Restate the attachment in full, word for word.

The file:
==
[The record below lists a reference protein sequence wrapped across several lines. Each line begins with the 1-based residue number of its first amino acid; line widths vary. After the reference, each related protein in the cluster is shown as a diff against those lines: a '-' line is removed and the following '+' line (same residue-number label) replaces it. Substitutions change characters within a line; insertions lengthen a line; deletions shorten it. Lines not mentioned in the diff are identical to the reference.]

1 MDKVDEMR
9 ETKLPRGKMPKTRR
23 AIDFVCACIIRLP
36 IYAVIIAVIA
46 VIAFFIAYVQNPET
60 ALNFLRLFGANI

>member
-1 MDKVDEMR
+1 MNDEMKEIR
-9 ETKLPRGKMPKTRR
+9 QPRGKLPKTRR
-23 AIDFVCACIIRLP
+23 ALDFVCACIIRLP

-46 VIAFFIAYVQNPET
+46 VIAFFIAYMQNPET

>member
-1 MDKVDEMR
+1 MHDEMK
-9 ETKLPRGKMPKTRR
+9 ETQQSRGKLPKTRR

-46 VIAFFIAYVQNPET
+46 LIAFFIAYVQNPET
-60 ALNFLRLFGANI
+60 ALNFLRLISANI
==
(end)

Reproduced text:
[The record below lists a reference protein sequence wrapped across several lines. Each line begins with the 1-based residue number of its first amino acid; line widths vary. After the reference, each related protein in the cluster is shown as a diff against those lines: a '-' line is removed and the following '+' line (same residue-number label) replaces it. Substitutions change characters within a line; insertions lengthen a line; deletions shorten it. Lines not mentioned in the diff are identical to the reference.]

1 MDKVDEMR
9 ETKLPRGKMPKTRR
23 AIDFVCACIIRLP
36 IYAVIIAVIA
46 VIAFFIAYVQNPET
60 ALNFLRLFGANI

>member
-1 MDKVDEMR
+1 MNDEMKEIR
-9 ETKLPRGKMPKTRR
+9 QPRGKLPKTRR
-23 AIDFVCACIIRLP
+23 ALDFVCACIIRLP

-46 VIAFFIAYVQNPET
+46 VIAFFIAYMQNPET

>member
-1 MDKVDEMR
+1 MHDEMK
-9 ETKLPRGKMPKTRR
+9 ETQQSRGKLPKTRR

-46 VIAFFIAYVQNPET
+46 LIAFFIAYVQNPET
-60 ALNFLRLFGANI
+60 ALNFLRLISANI